Keywords: Superoxide dismutase 3; Antioxidant-1; Copper; THP-1 cells

Inorganic mercury in mammary cells: viability, metal uptake but efflux? by Mariángeles Ávila Maniero; Martin E. Guerrero-Gimenez; Mariel A. Fanelli; Rodolfo G. Wuilloud (69-80).
The viability, cellular uptake and subcellular distribution of heavy metal Hg, were determined in human mammary cell lines (MCF-7, MDA-MB-231 and MCF-10A). It was observed that Hg had the capacity of being excluded from the cells with a different type of possible transporters. MCF-7 cells showed the lowest viability, while the other two cell lines were much more resistant to Hg treatments. The intracellular concentration of Hg was higher at lower exposure times in MCF-10A cells and MCF-7 cells; but as the time was increased only MDA-MB-231 showed the capacity to continue introducing the metal. In MCF-7 and MCF-10A cells the subcellular distribution of Hg was higher in cytosolic fraction than nucleus and membrane, but MDA-MB-231 showed membrane and nucleus fraction as the enriched one. The analysis of RNA-seq about the genes or family of genes that encode proteins which are related to cytotoxicity of Hg evidenced that MCF-10A cells and MCF-7 cells could have an active transport to efflux the metal. On the contrary, in MDA-MB-231 no genes that could encode active transporters have been found.
Keywords: Human mammary cell lines; Mercury; Transporters

Antiviral activity and metal ion-binding properties of some 2-hydroxy-3-methoxyphenyl acylhydrazones by M. Carcelli; E. Fisicaro; C. Compari; L. Contardi; D. Rogolino; C. Solinas; A. Stevaert; L. Naesens (81-89).
Here we report on the results obtained from an antiviral screening, including herpes simplex virus, vaccinia virus, vesicular stomatitis virus, Coxsackie B4 virus or respiratory syncytial virus, parainfluenza-3 virus, reovirus-1 and Punta Toro virus, of three 2-hydroxy-3-methoxyphenyl acylhydrazone compounds in three cell lines (i.e. human embryonic lung fibroblast cells, human cervix carcinoma cells, and African Green monkey kidney cells). Interesting antiviral EC50 values are obtained against herpes simplex virus-1 and vaccinia virus. The biological activity of acylhydrazones is often attributed to their metal coordinating abilities, so potentiometric and microcalorimetric studies are here discussed to unravel the behavior of the three 2-hydroxy-3-methoxyphenyl compounds in solution. It is worth of note that the acylhydrazone with the higher affinity for Cu(II) ions shows the best antiviral activity against herpes simplex and vaccinia virus (EC50 ~ 1.5 µM, minimal cytotoxic concentration = 60 µM, selectivity index = 40).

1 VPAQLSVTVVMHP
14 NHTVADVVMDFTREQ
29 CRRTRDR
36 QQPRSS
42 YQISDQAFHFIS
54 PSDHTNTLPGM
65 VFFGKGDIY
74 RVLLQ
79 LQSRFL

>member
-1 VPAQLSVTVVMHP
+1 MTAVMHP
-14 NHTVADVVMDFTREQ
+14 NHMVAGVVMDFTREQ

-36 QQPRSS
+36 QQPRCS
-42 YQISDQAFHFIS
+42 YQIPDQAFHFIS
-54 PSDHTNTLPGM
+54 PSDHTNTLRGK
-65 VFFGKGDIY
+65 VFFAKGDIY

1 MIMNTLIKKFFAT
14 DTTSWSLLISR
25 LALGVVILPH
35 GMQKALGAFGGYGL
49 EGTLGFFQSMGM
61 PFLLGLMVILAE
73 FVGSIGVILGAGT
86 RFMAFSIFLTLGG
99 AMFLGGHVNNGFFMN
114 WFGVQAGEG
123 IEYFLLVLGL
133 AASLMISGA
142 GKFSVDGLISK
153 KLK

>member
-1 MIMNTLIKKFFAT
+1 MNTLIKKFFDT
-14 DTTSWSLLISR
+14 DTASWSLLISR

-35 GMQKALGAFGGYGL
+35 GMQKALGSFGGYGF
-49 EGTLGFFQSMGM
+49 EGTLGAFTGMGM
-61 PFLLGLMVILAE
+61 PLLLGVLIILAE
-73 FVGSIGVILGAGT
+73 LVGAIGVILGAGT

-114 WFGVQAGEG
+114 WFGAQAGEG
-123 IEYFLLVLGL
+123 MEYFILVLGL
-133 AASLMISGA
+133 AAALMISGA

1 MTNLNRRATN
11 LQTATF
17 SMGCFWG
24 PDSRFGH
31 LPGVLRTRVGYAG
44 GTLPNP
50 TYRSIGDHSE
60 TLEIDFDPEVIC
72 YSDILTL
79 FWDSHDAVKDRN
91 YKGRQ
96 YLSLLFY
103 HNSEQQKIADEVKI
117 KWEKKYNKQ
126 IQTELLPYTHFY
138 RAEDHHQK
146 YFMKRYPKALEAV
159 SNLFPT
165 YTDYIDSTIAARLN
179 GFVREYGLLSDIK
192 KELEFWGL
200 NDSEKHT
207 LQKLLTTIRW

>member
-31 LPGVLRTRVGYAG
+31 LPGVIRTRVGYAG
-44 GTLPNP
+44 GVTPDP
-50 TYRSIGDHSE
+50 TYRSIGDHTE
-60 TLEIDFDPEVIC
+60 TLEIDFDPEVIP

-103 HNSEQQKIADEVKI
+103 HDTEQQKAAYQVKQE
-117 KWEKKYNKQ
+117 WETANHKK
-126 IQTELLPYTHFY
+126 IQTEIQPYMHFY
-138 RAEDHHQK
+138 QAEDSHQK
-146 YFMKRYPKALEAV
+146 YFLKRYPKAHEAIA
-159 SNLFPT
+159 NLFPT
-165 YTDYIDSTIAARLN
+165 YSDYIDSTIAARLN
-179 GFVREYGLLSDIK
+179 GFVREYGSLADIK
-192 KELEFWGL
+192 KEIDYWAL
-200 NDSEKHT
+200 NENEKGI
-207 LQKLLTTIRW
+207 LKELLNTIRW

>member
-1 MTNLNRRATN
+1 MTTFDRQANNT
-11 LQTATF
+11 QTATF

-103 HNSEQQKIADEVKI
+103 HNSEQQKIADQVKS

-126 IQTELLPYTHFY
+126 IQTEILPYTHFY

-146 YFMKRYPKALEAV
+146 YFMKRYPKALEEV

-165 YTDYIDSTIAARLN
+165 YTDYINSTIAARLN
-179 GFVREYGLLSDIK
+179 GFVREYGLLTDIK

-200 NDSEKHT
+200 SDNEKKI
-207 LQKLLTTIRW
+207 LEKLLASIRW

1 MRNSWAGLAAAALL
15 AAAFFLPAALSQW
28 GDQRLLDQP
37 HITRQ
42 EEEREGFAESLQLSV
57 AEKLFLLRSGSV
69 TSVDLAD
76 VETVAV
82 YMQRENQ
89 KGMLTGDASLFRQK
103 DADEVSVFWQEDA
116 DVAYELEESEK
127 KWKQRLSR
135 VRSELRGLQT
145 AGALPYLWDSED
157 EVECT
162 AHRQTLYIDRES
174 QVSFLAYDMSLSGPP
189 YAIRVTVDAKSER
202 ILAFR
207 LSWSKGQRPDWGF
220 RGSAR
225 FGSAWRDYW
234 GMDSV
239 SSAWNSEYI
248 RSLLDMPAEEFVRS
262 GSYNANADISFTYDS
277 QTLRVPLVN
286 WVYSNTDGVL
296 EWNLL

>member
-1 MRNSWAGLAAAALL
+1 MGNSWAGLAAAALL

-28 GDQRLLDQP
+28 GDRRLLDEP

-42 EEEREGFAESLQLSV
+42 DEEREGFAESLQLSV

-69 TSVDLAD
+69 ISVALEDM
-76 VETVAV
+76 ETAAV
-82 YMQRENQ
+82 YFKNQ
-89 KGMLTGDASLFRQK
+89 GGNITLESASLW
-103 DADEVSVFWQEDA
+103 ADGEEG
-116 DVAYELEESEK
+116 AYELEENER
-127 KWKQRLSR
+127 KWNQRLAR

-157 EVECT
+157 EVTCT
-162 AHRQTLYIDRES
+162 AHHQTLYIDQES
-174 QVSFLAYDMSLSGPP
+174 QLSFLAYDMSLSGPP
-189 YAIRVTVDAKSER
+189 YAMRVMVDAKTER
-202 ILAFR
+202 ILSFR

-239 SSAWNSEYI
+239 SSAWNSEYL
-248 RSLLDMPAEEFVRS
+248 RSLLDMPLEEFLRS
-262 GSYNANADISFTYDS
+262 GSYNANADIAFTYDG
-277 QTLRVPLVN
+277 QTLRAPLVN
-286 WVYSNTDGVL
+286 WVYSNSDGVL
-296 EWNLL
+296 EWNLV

Keywords: Copper complex; Copper homeostasis; Antiviral; Acylhydrazone; Isothermal titration calorimetry

Sulfur is an essential element for all living organisms. Plants can convert inorganic sulfur into organic sulfur compounds by complex enzymatic steps. In this study, we conducted a genome-wide analysis of sulfate transporter genes (SULTRs) in the sorghum (Sorghum bicolor) genome and examined expression profiles of SbSULTR genes under 200 µM cadmium (Cd) exposure. As a result of sorghum genome analysis, 11 SULTR genes were identified, including SbSULTR1;1, SbSULTR1;2, SbSULTR1;3, SbSULTR2;1, SbSULTR2;2, SbSULTR3;1, SbSULTR3;2, SbSULTR3;3, SbSULTR3;4, SbSULTR3;5, and SbSULTR4. Given names are based on phylogeny and chromosomal locations. Except SbSULTR4, all SbSULTR proteins contained Sulfate_transp (PF00916), STAS (PF01740) domains and 12 trans-membrane domains. Phylogenetic analysis revealed that four major groups were identified such as SULTR1, 2, 3, and 4 groups and SULTR4 group was separated to other SULTR groups. In promotor sequences of SbSULTR genes, many diverse cis-acting elements were found mainly related with physiological processes such as light, stress and hormone responsiveness. The expression profiles of SbSULTR genes showed that SULTR1;2, 1;3, 3;3, and 3;5 genes up-regulated in root, while expression level of SULTR4 decreased under 200 µM Cd exposure. The predicted 3D structures of SULTR proteins showed some conformational changes, suggesting functional diversities of SbSULTRs. Finally, results of this study may contribute towards understanding SbSULTR genes and their regulations and roles in Cd stress in sorghum.
Keywords: Sulfate transporter genes; Heavy metal stress; Cadmium stress; Sorghum; Bioinformatics

Annotation and characterization of Cd-responsive metal transporter genes in rapeseed (Brassica napus) by Xian Duo Zhang; Jin Guo Meng; Kai Xuan Zhao; Xi Chen; Zhi Min Yang (107-121).